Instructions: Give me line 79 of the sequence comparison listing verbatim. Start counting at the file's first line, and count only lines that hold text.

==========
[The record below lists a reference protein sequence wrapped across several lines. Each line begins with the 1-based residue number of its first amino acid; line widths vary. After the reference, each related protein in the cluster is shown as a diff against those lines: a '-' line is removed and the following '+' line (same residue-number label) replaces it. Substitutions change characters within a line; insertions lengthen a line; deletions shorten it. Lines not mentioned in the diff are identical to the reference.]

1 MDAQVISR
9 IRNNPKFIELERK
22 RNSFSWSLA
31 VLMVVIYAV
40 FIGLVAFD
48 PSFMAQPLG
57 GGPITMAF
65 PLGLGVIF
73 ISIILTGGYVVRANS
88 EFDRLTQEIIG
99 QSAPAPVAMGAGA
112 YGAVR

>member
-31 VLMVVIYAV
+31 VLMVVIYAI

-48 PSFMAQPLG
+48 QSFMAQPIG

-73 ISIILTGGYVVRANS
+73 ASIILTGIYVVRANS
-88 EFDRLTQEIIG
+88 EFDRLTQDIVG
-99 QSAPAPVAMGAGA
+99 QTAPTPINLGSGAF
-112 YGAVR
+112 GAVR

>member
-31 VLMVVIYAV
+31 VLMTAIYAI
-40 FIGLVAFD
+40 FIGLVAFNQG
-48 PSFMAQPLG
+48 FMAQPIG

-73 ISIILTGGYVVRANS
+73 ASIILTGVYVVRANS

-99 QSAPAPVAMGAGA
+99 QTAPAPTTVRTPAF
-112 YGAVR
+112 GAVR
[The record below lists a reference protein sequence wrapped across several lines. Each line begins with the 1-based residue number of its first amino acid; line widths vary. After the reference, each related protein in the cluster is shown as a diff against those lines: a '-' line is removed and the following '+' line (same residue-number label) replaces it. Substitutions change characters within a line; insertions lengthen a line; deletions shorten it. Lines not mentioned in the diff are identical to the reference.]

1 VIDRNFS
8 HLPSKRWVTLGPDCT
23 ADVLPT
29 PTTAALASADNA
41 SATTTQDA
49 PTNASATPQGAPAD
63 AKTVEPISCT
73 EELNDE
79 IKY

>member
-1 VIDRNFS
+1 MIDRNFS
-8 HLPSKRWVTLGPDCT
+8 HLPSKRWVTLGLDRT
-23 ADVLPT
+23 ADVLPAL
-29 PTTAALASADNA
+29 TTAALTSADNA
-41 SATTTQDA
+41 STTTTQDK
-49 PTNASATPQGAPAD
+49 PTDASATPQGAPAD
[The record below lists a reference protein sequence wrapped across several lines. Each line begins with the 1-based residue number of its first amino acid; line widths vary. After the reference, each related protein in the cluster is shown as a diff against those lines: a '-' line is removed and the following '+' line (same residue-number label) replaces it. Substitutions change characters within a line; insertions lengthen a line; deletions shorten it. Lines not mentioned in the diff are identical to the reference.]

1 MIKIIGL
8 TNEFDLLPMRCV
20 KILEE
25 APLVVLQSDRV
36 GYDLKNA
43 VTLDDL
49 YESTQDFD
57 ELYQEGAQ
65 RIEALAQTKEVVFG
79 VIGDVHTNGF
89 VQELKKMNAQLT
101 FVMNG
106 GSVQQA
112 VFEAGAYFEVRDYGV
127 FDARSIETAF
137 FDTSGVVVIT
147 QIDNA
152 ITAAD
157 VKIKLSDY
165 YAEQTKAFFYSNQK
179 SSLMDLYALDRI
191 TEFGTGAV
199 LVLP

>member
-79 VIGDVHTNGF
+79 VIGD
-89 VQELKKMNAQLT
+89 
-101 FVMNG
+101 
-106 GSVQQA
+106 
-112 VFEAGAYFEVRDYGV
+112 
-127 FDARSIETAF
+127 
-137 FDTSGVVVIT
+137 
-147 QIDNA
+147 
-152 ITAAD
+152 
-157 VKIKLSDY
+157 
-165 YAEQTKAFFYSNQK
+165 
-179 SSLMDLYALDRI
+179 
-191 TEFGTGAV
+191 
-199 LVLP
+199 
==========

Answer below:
137 FDTSGVVVIT